Vancouver has a reputation (at least among those of us not born here) for playing hard to get. A diverse range of political and artistic communities has long thrived here, but they aren’t always easy to find.
A new series of online exhibits called Activating the Archive, from the grunt gallery, aims to draw out the vibrant histories of often marginalized groups and reacquaint Vancouver with its often radical past.
Interdisciplinary artist and scholar Christine Stoddard curated one of the exhibits, titled (queer)intersections.
The exhibit, made up of essays, video and photos, focuses on queer identity politics expressed through performance art in the 1990s.
“The ’90s for me was really when that notion of queer started to emerge as a political and identity category,” she says. “It’s taking the lesbian/gay movement and way of thinking about your sexuality and identity, and kind of opening it up to a less rigid category.”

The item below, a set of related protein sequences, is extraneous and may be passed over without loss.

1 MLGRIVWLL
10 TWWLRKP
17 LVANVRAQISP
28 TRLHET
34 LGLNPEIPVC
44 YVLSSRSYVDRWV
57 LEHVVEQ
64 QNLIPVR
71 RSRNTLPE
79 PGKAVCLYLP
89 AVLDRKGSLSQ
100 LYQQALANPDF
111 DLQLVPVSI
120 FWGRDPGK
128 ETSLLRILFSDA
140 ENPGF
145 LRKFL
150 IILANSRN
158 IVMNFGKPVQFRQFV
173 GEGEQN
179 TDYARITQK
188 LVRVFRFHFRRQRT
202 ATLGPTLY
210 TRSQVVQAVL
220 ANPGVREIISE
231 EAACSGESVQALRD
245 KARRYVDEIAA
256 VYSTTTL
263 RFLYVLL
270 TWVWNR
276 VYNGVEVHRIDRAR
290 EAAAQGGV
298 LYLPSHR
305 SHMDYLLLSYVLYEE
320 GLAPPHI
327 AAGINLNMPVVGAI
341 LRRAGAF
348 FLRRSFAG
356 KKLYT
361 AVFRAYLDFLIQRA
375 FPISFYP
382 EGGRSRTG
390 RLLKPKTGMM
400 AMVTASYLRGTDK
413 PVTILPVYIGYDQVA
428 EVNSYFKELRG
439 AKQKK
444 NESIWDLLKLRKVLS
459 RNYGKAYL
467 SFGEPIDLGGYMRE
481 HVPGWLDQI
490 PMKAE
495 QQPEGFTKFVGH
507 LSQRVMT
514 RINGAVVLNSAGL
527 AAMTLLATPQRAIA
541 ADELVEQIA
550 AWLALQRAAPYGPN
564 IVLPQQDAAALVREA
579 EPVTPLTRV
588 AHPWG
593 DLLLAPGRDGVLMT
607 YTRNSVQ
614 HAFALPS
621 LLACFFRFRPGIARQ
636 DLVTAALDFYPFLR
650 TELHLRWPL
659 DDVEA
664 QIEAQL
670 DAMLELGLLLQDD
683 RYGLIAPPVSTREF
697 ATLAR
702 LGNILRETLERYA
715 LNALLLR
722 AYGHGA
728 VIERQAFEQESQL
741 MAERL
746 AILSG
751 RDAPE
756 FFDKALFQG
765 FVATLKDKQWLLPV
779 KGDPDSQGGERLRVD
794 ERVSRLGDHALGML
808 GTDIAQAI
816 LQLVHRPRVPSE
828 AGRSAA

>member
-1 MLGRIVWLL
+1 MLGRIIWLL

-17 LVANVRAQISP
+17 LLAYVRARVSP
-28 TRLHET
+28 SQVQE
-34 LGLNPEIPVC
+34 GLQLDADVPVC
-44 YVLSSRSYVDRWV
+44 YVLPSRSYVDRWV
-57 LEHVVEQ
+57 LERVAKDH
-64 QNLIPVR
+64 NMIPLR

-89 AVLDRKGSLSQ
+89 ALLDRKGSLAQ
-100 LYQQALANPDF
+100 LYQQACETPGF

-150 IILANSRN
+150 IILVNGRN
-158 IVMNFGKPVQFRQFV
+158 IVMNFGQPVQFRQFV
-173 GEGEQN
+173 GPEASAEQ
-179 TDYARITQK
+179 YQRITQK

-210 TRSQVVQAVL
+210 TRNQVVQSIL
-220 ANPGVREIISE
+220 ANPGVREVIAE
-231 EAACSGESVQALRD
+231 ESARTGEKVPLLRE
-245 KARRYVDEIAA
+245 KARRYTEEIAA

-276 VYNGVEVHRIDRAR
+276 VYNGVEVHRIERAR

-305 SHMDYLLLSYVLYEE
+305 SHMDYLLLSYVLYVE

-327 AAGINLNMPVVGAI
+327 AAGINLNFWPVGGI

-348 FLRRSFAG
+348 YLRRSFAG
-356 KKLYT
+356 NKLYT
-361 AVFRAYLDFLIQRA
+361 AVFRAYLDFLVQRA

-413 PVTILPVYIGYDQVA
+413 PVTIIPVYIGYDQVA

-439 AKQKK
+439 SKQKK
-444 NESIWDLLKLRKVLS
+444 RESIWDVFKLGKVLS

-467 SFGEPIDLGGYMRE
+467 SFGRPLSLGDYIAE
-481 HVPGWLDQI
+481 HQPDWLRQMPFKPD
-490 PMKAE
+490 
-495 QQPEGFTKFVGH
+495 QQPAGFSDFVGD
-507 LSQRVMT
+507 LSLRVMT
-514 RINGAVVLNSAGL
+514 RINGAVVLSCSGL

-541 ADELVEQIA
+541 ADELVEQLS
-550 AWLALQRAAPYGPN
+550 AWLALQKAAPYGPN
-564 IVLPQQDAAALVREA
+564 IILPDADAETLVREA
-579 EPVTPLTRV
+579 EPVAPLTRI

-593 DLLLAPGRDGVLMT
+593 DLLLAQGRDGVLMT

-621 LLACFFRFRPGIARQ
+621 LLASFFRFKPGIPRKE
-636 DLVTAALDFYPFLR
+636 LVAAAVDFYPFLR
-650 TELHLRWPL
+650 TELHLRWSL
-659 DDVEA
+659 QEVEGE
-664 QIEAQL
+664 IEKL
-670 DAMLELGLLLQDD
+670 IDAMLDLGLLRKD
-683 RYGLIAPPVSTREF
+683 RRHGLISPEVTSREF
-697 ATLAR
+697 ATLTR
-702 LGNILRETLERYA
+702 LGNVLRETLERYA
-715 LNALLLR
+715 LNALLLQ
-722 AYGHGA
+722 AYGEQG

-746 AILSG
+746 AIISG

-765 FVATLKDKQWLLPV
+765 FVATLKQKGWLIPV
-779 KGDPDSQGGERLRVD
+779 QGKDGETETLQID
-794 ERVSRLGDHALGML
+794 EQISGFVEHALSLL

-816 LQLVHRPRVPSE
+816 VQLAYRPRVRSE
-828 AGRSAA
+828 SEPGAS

Stoddard came to Vancouver toward the end of the 1990s, moving here with her first girlfriend to do a master’s of fine arts at Simon Fraser University. She got a job at the lesbian bar Charlie’s (“Oh god, I was a terrible server!”) and started to meet women who were also interested in exploring queer feminisms and with whom she would perform.
“That was the first time I really felt like I belonged here. It sounds sort of cheesy, but it’s true, I did.”
At the time, she says, she didn’t consider herself a very radical queer. She grew up in the relatively small city of Halifax and says she was just looking for some kind of reflection of herself.
When she came out to her parents as bisexual, they had a hard time understanding, she says. They probably would have had an easier time had she used the word gay or lesbian, she reflects.